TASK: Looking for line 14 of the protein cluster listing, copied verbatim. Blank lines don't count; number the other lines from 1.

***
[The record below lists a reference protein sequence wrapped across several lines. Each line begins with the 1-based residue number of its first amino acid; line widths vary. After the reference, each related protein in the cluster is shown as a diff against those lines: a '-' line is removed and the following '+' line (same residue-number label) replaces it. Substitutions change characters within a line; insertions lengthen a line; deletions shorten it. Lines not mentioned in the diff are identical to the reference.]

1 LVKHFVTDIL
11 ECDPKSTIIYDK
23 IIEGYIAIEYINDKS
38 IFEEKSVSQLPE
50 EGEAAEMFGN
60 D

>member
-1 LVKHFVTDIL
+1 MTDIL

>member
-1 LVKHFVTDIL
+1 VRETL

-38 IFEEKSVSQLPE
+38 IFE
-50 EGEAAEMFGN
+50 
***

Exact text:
-38 IFEEKSVSQLPE